She’s guiding me to the bathroom now. “Do you see a problem with that?” she says. I look inside a room I can just about stand up inside and turn around in, which has a toilet and a sink and a shower that for some reason is up on a ledge. “No,” I say. “I am a landlord, and this is exceptionally normal to me.”
“Where’s the window?” the boy one pipes up.
“There’s a light.”
“Have you ever had a shit in the pitch black?” he says. I am a London landlord and I take aesthetic cues from Russian prisons. I don’t see a problem with this. “No,” I say.
“So this is the main bedroom,” she says. We’re not moving very much while all this is happening, by the way. The flat is too small for significant transitions of space to take place. I’m basically just turning around on the spot. “Yeah,” I say. “Look, it’s done up like one of them trendy east London places, but just really, really cheaply. Bed made of steel pipes, for some reason. Two walls painted lurid green. Absolutely no warmth from the floor because the whole place is tiled. Wardrobe you can’t open if the door to the bedroom is also open. Desk chair I seem to have found soiled in a skip.”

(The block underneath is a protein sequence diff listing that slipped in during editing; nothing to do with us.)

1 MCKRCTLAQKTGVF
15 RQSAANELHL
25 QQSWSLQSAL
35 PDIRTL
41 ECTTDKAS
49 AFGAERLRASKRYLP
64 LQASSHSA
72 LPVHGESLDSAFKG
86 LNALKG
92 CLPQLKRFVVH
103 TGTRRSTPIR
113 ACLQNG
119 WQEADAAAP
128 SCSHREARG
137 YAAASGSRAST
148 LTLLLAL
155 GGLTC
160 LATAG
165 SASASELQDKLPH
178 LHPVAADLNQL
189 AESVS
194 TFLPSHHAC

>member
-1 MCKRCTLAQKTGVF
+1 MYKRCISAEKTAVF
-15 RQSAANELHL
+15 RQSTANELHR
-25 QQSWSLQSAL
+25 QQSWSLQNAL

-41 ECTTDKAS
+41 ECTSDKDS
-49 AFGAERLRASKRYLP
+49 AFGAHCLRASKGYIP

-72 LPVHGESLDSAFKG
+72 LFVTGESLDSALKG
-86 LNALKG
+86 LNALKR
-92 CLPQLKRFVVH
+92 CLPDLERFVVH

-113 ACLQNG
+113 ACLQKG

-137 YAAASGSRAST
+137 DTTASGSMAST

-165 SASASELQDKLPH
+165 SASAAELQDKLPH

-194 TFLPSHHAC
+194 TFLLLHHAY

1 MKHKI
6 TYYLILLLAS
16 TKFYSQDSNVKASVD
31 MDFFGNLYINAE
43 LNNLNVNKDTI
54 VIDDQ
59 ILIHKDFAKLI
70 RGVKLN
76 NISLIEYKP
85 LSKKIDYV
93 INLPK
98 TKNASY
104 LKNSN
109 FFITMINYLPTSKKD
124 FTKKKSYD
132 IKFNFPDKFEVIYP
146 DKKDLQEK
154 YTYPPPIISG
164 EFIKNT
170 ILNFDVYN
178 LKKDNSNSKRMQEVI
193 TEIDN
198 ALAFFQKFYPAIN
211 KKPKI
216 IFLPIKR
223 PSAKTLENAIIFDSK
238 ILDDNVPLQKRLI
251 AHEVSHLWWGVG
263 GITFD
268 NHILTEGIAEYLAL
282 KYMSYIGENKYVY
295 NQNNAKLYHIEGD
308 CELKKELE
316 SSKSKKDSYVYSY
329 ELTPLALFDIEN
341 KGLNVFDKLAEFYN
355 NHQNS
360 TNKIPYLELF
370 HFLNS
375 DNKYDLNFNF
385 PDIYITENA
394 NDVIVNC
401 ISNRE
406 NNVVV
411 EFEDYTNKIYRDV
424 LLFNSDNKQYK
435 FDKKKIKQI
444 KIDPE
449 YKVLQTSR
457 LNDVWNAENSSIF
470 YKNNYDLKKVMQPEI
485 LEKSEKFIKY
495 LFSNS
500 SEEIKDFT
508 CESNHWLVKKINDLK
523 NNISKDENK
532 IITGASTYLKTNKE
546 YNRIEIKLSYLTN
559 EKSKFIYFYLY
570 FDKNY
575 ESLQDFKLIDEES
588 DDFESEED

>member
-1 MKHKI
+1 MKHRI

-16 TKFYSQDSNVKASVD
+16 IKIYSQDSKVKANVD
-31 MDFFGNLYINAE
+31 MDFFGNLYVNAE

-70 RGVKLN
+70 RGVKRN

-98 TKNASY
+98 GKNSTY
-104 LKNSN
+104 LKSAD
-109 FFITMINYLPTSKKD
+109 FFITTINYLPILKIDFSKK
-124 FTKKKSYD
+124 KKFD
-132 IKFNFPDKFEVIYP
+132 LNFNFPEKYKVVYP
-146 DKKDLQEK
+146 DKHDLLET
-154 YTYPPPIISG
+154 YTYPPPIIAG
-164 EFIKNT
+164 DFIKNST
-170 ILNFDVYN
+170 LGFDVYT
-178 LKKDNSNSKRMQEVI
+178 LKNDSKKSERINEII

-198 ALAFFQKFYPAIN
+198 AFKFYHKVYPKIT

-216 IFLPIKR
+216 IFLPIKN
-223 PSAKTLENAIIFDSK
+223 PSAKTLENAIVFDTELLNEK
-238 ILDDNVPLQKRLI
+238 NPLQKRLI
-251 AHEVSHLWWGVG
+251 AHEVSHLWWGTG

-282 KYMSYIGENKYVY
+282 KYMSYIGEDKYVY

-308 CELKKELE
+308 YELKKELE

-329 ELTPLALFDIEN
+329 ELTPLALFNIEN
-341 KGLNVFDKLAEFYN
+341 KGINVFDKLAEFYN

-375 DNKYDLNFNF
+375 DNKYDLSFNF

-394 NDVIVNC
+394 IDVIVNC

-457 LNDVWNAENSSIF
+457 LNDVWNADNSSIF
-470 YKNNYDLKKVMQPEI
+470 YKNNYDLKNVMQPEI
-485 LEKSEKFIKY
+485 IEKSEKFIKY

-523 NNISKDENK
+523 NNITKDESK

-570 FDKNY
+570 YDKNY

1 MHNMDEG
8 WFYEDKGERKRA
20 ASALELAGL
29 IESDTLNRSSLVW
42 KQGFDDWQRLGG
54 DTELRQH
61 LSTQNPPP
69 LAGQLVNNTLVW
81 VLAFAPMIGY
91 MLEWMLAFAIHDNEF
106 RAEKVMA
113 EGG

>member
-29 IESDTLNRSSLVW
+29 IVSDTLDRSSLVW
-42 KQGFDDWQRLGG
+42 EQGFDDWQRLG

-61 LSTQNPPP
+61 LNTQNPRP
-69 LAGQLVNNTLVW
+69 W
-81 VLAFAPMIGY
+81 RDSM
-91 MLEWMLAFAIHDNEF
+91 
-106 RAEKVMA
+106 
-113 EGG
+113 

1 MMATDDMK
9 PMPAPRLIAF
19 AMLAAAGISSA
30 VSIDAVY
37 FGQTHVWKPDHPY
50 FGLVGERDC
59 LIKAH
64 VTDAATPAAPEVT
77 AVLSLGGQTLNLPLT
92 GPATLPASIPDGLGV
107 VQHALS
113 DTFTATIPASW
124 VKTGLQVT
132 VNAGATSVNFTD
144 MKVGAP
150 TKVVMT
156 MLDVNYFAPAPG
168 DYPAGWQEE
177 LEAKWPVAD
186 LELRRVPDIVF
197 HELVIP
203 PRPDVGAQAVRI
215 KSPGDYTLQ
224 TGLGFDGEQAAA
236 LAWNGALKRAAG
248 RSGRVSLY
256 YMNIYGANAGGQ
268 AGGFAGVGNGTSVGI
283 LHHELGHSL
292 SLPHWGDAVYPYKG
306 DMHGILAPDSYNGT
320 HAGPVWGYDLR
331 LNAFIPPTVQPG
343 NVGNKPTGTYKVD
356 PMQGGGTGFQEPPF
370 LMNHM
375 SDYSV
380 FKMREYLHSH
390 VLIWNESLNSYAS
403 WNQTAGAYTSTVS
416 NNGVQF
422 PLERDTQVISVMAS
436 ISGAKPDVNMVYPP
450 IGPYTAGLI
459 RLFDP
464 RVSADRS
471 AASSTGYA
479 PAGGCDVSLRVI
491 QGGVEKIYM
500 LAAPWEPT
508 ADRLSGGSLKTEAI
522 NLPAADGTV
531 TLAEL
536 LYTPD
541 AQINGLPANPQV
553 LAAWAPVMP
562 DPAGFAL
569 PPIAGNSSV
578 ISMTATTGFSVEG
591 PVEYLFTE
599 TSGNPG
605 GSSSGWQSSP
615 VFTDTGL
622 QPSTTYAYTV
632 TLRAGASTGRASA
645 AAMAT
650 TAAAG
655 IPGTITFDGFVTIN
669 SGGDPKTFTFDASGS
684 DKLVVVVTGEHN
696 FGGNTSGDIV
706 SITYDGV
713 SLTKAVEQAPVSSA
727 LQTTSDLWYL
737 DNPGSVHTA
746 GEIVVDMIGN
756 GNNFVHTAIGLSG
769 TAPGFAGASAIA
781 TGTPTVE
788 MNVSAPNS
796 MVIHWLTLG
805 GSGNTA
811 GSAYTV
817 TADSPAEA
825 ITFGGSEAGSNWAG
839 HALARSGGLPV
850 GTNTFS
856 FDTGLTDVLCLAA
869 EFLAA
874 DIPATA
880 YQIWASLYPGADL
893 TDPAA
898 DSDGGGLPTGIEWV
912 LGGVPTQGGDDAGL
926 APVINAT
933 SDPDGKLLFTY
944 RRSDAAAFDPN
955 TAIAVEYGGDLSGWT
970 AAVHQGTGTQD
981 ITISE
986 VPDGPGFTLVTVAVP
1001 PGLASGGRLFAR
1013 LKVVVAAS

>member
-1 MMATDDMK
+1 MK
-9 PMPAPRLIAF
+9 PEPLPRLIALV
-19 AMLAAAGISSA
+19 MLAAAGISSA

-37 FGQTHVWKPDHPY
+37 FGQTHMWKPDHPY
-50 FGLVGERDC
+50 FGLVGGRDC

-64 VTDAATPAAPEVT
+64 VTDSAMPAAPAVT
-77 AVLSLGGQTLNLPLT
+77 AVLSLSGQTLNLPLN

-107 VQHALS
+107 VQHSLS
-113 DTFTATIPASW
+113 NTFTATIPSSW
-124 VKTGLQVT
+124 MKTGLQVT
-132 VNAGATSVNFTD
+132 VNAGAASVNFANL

“Yeah,” she says. “It’s shit.”
I counter with some lines I learned from my little landlord forums: “A lot of renters these days just want somewhere to lay their hat at night. They are too busy sampling the delights of London’s glamorous nightlife scene to want to sit at home and actually have a fridge in their kitchen.”
“How am I meant to afford nightlife when I’m paying £1,500 a month to you?” she says. “Yeah,” he chips in. “I’ve had to take on bar shifts as well as my day-job just to make rent.” I pull up my phone and start scrolling my Facebook groups for support. “‘A lot of young couples these days prefer to rent’,” I say, “‘it allows them the freedom to taste domestic life together without being chained to a single postcode’.”
“I’d like to be based in a single postcode,” she says. “I’ve never met my neighbours, once, in half a decade of living in this city.” He pipes up: “I’ve moved five times in two years.” That’s the freedom you lot want, isn’t it, though? No kids, no commitments. You could pack up and move to Europe for a couple of years, if you wanted to! “How did you vote, mate?” he says. I’m not answering that. I’ve just noticed he’s actually quite tall.
“Listen,” I say. “I’m a good guy. I’m not like one of those monster corporate landlords. When something’s broken, I fix it.” “What about the light in the main bedroom?” “It’s a special bulb that I have to order off a special website. Repair on that is mere weeks away.” They are walking out the door. “Alright! You can bring your own sofa in! I’ll move one of the beds!” They are still walking. “Alright! £1,450 a month!” The bloke glares at me. “£1,400!” She glares at me. “I can’t go lower than that! I’m a businessman!”